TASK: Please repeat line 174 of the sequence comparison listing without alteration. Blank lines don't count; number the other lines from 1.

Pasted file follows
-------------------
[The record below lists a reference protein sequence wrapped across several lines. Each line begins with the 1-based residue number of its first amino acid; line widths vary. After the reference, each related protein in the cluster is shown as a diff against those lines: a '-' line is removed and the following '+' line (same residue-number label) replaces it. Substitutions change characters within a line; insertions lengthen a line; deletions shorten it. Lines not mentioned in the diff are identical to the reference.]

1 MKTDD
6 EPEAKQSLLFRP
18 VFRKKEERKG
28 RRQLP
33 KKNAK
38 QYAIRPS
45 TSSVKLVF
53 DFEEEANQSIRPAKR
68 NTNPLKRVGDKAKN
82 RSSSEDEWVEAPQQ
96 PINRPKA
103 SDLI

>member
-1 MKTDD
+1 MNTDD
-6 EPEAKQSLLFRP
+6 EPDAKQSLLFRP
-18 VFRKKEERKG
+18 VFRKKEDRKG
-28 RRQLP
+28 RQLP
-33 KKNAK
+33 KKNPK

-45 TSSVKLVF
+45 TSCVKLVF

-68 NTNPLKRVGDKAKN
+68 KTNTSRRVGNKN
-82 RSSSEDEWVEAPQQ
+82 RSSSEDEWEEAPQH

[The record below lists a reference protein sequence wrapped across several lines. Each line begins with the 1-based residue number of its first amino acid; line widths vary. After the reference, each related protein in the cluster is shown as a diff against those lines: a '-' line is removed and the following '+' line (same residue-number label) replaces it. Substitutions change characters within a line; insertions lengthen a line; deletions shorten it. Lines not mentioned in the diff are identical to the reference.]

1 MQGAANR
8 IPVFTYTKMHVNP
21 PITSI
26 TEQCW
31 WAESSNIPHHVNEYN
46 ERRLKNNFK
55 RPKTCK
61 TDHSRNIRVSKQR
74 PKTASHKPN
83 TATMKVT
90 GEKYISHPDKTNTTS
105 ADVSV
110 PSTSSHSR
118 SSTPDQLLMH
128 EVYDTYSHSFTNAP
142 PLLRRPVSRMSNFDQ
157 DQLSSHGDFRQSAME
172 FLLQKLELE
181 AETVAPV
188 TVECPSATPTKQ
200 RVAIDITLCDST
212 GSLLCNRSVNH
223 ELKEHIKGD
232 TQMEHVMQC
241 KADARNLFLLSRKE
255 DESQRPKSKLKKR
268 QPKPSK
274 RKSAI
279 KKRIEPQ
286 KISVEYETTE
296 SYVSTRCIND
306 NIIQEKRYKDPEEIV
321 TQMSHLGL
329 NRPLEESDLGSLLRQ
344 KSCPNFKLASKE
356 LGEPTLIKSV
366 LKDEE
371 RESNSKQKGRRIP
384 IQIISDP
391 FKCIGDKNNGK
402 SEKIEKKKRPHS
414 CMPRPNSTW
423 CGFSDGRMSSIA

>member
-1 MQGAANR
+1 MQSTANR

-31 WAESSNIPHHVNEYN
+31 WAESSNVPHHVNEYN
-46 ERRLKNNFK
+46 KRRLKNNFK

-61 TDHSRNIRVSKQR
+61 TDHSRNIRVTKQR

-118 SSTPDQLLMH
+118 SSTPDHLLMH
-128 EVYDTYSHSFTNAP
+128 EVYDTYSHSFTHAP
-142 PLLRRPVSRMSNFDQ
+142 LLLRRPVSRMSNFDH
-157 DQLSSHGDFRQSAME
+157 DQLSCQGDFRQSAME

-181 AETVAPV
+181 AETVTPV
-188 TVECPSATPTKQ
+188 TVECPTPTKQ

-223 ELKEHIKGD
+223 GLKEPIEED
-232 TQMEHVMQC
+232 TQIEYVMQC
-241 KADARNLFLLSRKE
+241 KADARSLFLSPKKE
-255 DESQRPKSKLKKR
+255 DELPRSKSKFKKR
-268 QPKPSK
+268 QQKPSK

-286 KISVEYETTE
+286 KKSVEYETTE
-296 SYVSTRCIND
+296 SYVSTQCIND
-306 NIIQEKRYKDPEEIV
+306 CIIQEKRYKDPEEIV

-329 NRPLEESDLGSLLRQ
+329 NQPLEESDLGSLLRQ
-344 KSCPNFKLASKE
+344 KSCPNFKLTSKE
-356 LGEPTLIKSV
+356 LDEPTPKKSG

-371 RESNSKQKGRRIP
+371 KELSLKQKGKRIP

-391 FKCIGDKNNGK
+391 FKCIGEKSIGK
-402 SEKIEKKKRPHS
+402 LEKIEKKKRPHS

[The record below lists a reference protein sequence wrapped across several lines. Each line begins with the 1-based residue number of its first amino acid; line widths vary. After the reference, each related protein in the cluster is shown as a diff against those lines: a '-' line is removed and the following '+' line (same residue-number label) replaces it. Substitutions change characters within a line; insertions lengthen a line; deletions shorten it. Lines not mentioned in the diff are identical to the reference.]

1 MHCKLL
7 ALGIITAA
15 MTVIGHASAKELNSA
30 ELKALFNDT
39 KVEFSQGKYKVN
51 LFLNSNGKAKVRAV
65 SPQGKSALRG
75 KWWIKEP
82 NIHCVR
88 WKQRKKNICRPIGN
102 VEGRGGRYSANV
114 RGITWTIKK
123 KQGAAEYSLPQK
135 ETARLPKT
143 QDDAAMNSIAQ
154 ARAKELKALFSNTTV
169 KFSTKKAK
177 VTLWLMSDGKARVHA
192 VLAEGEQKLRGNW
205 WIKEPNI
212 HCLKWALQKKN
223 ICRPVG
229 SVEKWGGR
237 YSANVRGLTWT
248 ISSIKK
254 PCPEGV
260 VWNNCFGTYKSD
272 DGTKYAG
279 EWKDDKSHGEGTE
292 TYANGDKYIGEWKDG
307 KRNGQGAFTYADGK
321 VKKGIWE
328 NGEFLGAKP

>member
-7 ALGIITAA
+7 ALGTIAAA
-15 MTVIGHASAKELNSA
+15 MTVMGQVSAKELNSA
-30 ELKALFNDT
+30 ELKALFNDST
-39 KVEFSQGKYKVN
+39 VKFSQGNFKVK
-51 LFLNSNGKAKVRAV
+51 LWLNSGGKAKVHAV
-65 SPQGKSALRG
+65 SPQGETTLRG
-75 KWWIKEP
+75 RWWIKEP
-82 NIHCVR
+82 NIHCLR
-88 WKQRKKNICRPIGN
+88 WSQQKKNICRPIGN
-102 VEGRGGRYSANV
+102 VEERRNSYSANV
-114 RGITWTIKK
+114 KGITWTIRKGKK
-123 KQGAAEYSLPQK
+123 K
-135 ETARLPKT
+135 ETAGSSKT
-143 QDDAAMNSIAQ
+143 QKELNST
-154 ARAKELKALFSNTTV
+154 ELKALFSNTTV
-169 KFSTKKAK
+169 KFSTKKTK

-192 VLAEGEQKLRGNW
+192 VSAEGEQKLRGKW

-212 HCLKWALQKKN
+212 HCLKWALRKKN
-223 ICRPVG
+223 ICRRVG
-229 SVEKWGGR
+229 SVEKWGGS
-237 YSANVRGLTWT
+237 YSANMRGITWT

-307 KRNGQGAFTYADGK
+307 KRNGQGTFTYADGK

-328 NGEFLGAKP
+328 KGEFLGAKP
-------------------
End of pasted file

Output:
+82 NIHCLR